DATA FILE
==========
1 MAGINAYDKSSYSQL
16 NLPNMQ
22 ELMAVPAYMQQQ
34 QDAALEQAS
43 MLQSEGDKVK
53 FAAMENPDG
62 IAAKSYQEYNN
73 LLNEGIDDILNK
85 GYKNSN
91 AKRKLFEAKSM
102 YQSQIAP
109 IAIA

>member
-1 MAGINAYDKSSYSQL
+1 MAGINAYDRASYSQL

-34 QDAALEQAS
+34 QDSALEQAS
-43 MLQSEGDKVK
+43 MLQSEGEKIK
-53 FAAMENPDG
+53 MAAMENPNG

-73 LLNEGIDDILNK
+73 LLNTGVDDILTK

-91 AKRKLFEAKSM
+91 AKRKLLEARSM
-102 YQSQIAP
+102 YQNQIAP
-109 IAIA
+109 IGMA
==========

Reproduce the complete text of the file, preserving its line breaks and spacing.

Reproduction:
1 MAGINAYDKSSYSQL
16 NLPNMQ
22 ELMAVPAYMQQQ
34 QDAALEQAS
43 MLQSEGDKVK
53 FAAMENPDG
62 IAAKSYQEYNN
73 LLNEGIDDILNK
85 GYKNSN
91 AKRKLFEAKSM
102 YQSQIAP
109 IAIA

>member
-1 MAGINAYDKSSYSQL
+1 MAGINAYDRASYSQL

-34 QDAALEQAS
+34 QDSALEQAS
-43 MLQSEGDKVK
+43 MLQSEGEKIK
-53 FAAMENPDG
+53 MAAMENPNG

-73 LLNEGIDDILNK
+73 LLNTGVDDILTK

-91 AKRKLFEAKSM
+91 AKRKLLEARSM
-102 YQSQIAP
+102 YQNQIAP
-109 IAIA
+109 IGMA